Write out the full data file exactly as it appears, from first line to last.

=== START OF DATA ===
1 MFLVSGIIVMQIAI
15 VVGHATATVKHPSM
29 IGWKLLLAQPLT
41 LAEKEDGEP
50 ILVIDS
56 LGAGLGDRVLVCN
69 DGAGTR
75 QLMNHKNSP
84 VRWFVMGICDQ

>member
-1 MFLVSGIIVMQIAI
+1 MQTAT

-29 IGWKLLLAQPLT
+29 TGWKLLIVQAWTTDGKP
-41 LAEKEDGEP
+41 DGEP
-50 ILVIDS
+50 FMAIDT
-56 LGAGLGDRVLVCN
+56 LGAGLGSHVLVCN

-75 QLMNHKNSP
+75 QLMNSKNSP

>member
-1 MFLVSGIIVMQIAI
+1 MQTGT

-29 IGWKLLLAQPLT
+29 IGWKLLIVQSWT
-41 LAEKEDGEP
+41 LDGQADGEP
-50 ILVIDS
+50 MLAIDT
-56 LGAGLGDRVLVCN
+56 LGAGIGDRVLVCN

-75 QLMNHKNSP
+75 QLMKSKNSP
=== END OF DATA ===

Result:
1 MFLVSGIIVMQIAI
15 VVGHATATVKHPSM
29 IGWKLLLAQPLT
41 LAEKEDGEP
50 ILVIDS
56 LGAGLGDRVLVCN
69 DGAGTR
75 QLMNHKNSP
84 VRWFVMGICDQ

>member
-1 MFLVSGIIVMQIAI
+1 MQTAT

-29 IGWKLLLAQPLT
+29 TGWKLLIVQAWTTDGKP
-41 LAEKEDGEP
+41 DGEP
-50 ILVIDS
+50 FMAIDT
-56 LGAGLGDRVLVCN
+56 LGAGLGSHVLVCN

-75 QLMNHKNSP
+75 QLMNSKNSP

>member
-1 MFLVSGIIVMQIAI
+1 MQTGT

-29 IGWKLLLAQPLT
+29 IGWKLLIVQSWT
-41 LAEKEDGEP
+41 LDGQADGEP
-50 ILVIDS
+50 MLAIDT
-56 LGAGLGDRVLVCN
+56 LGAGIGDRVLVCN

-75 QLMNHKNSP
+75 QLMKSKNSP